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To make the gravy:

Preheat the oven to 375 degrees F. Line two baking sheets with aluminum foil (for easy clean up) and coat them with olive oil cooking spray. Place the sausage links on one baking sheet. The second baking pan is for the meatballs.

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In a large, heavy pot over medium-low heat, warm 1 tablespoon olive oil and add the boneless pork ribs. Cook 4 to 5 minutes on each side or until browned all over. Place on a clean plate.

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Add the braciole rolls and brown them on all sides. Transfer to the plate with the pork and cover with foil to keep warm.

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Add the onion and garlic to the pot and cook 3 to 5 minutes, until softened. Add the tomato paste. Fill the empty paste cans with water and add to the pot. Stir into the onions and let cook for 2 or 3 minutes.

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Pour in all the tomatoes and fill one tomato container with water and add it to the pot. Add the seasonings (crushed red pepper – parsley), the pork ribs and the sausage. Bring to a boil; reduce to a low simmer and cook for about 1 hour, stirring occasionally.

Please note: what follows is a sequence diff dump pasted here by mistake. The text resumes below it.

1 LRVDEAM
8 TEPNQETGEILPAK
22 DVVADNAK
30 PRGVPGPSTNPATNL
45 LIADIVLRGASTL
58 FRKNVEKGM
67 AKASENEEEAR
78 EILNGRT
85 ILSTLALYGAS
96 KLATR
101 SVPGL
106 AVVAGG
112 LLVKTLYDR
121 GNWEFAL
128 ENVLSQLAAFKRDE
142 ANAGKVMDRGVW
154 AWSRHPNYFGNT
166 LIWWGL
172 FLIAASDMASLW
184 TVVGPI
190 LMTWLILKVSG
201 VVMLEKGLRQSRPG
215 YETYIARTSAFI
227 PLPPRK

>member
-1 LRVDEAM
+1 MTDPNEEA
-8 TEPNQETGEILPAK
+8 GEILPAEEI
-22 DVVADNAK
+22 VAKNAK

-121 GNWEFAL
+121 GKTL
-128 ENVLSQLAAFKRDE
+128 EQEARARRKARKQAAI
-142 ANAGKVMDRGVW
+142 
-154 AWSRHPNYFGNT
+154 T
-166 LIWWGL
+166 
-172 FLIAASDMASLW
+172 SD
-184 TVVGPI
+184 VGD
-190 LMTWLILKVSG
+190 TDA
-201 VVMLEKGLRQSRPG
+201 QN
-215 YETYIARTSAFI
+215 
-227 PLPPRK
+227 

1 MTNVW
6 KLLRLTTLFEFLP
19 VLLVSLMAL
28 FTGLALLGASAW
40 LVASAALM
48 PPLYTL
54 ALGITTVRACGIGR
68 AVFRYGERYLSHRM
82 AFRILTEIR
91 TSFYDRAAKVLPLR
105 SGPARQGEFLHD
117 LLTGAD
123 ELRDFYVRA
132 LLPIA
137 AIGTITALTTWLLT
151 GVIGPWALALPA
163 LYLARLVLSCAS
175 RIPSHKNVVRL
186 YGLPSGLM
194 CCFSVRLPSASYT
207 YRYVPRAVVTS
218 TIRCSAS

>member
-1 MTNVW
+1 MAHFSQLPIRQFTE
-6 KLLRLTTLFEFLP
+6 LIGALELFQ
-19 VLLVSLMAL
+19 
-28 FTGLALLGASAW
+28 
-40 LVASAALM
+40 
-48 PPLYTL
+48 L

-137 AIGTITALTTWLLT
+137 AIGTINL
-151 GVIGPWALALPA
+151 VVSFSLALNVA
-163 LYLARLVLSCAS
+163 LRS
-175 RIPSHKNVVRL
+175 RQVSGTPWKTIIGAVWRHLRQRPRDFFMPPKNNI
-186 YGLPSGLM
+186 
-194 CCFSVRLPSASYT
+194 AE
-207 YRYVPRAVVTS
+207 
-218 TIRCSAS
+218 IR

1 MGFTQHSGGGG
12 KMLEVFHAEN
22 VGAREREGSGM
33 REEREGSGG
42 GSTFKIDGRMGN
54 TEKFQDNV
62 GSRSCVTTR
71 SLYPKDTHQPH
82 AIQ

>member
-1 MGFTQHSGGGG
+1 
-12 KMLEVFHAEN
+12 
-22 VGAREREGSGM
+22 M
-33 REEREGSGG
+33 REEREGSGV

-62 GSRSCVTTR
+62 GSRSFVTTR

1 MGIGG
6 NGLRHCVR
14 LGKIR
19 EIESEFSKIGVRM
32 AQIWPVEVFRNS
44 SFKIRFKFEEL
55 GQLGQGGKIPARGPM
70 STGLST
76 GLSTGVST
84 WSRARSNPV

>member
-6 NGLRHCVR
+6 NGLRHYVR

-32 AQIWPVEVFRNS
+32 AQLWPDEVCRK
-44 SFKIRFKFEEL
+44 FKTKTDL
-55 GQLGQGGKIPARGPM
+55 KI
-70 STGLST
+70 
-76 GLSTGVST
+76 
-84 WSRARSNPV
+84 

Add the cooked meatballs and braciole to the gravy after it has simmered for one hour. Simmer for an additional 3 to 4 hours (if you want it thick and rich). Stir in the fresh basil just before adding the gravy to the pasta.

In the meantime, cook the pasta in salted water until al dente. Once cooked, drain and add the gravy. Sprinkle with grated Parmigiano-Reggiano. Serve the meat on a big platter, so diners can choose what they want.

To make the meatballs and sausage:

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Add the water to the bread crumbs, mix well and let sit for a few minutes. Place the meat in a large bowl. Add the onion, garlic, cheese and parsley to the meat. In a small bowl, beat the egg with the salt and pepper and add to the meat mixture. Add the moistened bread crumbs. Mix the ingredients with your hands until the consistency is moist and the meat holds together well. Using your hands, roll the meatballs into 1 1/2-inch balls.Two pounds of meat should make about 18 to 20 meatballs. Place the meatballs on the foil lined baking sheet.

Bake for about 20 minutes, or until browned, turning them over after 10 minutes. Cover and keep warm.

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Place the pan of sausage links in the oven at the same time and bake the sausage until browned. Turn over halfway through baking. Add the sausage to the gravy when the pork ribs are added.